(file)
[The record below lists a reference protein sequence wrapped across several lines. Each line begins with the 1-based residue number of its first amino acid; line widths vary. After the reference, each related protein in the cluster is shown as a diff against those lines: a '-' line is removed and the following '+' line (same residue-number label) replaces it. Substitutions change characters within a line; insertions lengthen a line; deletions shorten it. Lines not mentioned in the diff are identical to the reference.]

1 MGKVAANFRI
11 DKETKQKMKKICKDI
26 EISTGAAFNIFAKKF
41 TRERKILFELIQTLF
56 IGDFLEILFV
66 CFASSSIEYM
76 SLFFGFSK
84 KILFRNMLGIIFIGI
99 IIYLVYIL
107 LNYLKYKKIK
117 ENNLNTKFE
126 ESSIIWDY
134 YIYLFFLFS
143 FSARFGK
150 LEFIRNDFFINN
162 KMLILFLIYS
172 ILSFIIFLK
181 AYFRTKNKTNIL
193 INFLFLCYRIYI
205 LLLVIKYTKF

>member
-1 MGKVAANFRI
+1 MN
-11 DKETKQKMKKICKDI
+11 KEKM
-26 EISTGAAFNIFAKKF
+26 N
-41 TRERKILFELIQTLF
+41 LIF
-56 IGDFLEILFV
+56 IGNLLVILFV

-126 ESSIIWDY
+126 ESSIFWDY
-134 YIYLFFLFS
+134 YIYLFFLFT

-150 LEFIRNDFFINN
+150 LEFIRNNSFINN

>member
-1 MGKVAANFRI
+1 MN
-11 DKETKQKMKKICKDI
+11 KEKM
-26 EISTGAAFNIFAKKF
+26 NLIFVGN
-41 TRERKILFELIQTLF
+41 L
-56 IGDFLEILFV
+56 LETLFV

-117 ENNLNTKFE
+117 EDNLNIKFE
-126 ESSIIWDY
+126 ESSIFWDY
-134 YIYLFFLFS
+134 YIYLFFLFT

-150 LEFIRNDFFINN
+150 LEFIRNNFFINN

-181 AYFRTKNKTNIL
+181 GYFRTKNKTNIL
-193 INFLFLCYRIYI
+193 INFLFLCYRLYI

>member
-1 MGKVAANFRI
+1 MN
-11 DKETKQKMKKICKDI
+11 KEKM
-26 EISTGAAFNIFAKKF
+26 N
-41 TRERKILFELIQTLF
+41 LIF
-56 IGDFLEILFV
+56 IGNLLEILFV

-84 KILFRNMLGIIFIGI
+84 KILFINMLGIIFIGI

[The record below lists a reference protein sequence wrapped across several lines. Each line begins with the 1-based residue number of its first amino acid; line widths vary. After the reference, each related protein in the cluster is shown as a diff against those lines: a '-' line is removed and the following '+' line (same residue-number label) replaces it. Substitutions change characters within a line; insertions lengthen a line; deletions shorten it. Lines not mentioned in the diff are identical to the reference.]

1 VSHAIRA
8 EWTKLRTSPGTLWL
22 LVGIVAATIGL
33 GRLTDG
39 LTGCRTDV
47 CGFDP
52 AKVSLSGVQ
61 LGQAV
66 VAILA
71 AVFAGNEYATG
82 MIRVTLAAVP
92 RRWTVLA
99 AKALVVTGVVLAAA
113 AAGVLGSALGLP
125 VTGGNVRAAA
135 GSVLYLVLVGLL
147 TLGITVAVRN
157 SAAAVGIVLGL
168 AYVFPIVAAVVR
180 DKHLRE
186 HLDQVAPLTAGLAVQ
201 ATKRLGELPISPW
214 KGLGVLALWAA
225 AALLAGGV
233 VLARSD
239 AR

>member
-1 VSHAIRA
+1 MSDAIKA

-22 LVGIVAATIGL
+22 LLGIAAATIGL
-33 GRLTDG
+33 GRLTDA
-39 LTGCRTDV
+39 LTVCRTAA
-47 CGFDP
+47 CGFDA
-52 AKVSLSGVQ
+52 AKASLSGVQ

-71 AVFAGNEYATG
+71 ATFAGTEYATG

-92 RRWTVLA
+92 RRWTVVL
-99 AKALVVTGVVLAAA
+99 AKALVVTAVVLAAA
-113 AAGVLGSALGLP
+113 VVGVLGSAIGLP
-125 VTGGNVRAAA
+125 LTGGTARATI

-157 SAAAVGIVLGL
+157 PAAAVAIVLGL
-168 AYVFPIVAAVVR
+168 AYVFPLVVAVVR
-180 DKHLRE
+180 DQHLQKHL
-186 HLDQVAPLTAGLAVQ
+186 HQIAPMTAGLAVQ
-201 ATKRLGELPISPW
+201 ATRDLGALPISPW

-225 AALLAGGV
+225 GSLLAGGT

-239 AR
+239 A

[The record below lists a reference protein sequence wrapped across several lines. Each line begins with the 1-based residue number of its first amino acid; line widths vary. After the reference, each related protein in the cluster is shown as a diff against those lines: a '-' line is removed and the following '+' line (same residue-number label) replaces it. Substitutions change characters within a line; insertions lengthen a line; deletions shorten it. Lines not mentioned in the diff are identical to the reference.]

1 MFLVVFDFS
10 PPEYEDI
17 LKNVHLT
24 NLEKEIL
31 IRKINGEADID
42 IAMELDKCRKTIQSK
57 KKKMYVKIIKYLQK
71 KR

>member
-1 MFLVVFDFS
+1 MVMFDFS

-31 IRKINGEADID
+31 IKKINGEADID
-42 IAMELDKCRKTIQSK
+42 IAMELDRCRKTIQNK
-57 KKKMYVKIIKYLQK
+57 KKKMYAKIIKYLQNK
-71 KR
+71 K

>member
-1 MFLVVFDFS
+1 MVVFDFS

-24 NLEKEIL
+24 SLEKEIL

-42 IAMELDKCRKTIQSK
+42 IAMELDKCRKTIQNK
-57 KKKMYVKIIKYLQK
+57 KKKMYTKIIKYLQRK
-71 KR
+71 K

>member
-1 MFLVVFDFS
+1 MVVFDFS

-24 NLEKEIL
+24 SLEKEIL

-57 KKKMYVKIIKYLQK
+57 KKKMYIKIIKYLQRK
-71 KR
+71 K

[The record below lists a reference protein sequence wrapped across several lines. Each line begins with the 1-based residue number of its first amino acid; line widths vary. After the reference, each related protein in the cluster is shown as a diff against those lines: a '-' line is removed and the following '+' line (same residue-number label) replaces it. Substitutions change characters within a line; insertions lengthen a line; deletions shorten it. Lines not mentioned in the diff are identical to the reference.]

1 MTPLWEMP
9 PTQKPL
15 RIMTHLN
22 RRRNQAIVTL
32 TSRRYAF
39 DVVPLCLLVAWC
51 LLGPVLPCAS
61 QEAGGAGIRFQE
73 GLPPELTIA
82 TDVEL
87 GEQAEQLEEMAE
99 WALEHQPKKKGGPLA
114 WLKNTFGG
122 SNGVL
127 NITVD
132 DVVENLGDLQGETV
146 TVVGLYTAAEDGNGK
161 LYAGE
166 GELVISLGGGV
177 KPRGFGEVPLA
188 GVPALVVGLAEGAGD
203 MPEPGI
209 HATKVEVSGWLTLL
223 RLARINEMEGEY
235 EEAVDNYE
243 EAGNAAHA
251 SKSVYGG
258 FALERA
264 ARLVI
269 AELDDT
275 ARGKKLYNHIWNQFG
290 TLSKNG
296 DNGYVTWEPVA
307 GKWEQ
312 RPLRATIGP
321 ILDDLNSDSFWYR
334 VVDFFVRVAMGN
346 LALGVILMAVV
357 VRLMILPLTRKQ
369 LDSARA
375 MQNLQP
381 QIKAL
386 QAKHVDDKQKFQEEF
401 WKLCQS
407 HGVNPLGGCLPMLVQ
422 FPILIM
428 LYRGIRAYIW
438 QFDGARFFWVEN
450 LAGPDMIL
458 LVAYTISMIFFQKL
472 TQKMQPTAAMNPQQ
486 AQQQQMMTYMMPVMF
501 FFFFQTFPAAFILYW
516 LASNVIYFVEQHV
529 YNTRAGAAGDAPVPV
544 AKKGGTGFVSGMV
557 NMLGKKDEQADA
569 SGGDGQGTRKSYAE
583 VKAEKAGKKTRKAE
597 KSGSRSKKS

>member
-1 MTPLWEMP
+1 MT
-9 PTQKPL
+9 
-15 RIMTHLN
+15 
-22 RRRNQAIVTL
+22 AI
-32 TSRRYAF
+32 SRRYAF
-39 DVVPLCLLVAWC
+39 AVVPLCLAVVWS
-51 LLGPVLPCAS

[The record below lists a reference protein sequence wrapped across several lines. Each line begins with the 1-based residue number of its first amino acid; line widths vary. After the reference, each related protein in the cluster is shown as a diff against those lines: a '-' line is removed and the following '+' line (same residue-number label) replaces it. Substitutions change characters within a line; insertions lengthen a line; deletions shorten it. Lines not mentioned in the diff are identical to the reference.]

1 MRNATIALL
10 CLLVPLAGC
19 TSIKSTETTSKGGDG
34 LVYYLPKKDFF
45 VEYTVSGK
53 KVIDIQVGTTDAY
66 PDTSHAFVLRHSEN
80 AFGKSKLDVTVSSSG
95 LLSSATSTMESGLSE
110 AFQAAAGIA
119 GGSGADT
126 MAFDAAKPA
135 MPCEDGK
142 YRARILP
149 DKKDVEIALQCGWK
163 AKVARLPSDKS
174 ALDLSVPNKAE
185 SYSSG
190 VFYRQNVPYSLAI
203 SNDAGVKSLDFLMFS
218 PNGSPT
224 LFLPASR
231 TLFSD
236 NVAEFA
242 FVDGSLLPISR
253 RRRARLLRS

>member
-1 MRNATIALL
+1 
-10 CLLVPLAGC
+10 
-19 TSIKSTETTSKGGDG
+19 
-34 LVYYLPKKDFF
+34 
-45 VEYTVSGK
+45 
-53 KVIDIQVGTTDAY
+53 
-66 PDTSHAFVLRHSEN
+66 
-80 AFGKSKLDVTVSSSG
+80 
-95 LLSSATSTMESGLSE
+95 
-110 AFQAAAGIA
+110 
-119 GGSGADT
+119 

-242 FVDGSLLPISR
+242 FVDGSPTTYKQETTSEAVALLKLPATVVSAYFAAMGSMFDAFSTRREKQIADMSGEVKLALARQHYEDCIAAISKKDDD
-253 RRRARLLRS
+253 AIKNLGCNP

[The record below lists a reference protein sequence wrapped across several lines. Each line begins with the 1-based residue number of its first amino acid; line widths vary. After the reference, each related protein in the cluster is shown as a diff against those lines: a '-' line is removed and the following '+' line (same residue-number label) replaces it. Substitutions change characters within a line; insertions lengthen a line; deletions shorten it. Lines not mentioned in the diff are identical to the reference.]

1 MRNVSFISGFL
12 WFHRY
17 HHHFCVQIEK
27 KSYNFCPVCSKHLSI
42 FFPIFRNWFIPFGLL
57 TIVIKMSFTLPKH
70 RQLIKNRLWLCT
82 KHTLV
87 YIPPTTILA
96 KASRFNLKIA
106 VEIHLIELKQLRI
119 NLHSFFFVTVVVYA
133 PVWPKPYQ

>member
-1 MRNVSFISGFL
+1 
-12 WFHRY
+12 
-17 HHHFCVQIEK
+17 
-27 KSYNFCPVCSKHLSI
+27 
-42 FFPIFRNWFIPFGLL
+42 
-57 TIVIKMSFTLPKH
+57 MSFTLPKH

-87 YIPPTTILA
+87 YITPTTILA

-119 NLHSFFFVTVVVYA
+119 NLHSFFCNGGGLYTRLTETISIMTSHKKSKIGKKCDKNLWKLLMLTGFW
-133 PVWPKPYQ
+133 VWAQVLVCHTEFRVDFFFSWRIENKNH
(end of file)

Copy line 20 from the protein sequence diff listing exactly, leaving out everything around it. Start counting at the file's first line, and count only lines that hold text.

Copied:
193 INFLFLCYRIYI